- Brasiliense – used in Brasília and its metropolitan area. It is not considered a dialect, but more of a regional variant – often deemed to be closer to fluminense than the dialect commonly spoken in most of Goiás, sertanejo.
- Arco do desflorestamento or serra amazônica – Known in its region as the "accent of the migrants", it has similarities with caipira, sertanejo and often sulista that make it differing from amazofonia (in the opposite group of Brazilian dialects, in which it is placed along nordestino, baiano, mineiro and fluminense). It is the most recent dialect, which appeared by the settlement of families from various other Brazilian regions attracted by the cheap land offer in recently deforested areas.
- Recifense – used in Recife and its metropolitan area.
- Micaelense (Açores) (São Miguel) – Azores.
- Alentejano – Alentejo (Alentejan Portuguese)
- Algarvio – Algarve (there is a particular dialect in a small part of western Algarve).
- Minhoto – Districts of Braga and Viana do Castelo (hinterland).
- Beirão; Alto-Alentejano – Central Portugal (hinterland).
- Beirão – Central Portugal.
- Estremenho – Regions of Coimbra, Leiria and Lisbon (this is a disputed denomination, as Coimbra is not part of "Estremadura", and the Lisbon dialect has some peculiar features that are not only not shared with that of Coimbra, but also significantly distinct and recognizable to most native speakers from elsewhere in Portugal).
- Madeirense (Madeiran) – Madeira.
- Portuense – Regions of the district of Porto and parts of Aveiro.
- Transmontano – Trás-os-Montes e Alto Douro.
Other countries and dependencies
- Angola – Angolano (Angolan Portuguese)
- Cape Verde – Cabo-verdiano (Cape Verdean Portuguese)
- East Timor – Timorense (East Timorese Portuguese)
- India – Damaense (Damanese Portuguese) and Goês (Goan Portuguese)
- Guinea-Bissau – Guineense (Guinean Portuguese)
- Macau – Macaense (Macanese Portuguese)
- Mozambique – Moçambicano (Mozambican Portuguese)
- São Tomé and Príncipe – Santomense (São Tomean Portuguese)
- Uruguay – Dialectos Portugueses del Uruguay (DPU)
Differences between dialects are mostly of accent and vocabulary, but between the Brazilian dialects and other dialects, especially in their most colloquial forms, there can also be some grammatical differences. The Portuguese-based creoles spoken in various parts of Africa, Asia, and the Americas are independent languages.
Characterization and peculiarities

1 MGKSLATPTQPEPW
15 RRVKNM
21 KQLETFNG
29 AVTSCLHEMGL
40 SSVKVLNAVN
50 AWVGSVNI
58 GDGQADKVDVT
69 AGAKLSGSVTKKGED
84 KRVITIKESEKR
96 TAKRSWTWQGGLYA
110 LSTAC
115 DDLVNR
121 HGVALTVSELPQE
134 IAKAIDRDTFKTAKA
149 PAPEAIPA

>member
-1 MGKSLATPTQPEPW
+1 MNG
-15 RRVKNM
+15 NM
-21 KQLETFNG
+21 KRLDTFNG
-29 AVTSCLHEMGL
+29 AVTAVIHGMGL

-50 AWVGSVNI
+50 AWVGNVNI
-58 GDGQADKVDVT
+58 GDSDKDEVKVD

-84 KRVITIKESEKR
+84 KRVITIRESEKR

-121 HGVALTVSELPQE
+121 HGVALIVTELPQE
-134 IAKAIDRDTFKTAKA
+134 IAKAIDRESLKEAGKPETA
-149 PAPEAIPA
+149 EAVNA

Portuguese, like Catalan, preserved the stressed vowels of Vulgar Latin which became diphthongs in most other Romance languages; cf. Port., Cat., Sard. pedra ; Fr. pierre, Sp. piedra, It. pietra, Ro. piatră, from Lat. petra ("stone"); or Port. fogo, Cat. foc, Sard. fogu; Sp. fuego, It. fuoco, Fr. feu, Ro. foc, from Lat. focus ("fire"). Another characteristic of early Portuguese was the loss of intervocalic l and n, sometimes followed by the merger of the two surrounding vowels, or by the insertion of an epenthetic vowel between them: cf. Lat. salire ("to jump"), tenere ("to hold"), catena ("chain"), Port. sair, ter, cadeia.
When the elided consonant was n, it often nasalized the preceding vowel: cf. Lat. manum ("hand"), ranam ("frog"), bonum ("good"), Old Portuguese mão, rãa, bõo (Portuguese: mão, rã, bom). This process was the source of most of the language's distinctive nasal diphthongs. In particular, the Latin endings -anem, -anum and -onem became -ão in most cases, cf. Lat. canis ("dog"), germanus ("brother"), ratio ("reason") with Modern Port. cão, irmão, razão, and their plurals -anes, -anos, -ones normally became -ães, -ãos, -ões, cf. cães, irmãos, razões.
The Portuguese language is the only Romance language that has preserved the clitic case mesoclisis: cf. dar-te-ei (I'll give thee), amar-te-ei (I'll love you), contactá-los-ei (I'll contact them). Like Galician, it also retains the Latin synthetic pluperfect tense: eu estivera (I had been), eu vivera (I had lived), vós vivêreis (you had lived). Romanian also has this tense, but uses the -s- form.
Most of the lexicon of Portuguese is derived, directly or through other Romance languages, from Latin. Nevertheless, because of its original Lusitanian and Celtic Gallaecian heritage, and the later participation of Portugal in the Age of Discovery, it has a relevant number of words from the ancient Hispano-Celtic group and adopted loanwords from other languages around the world.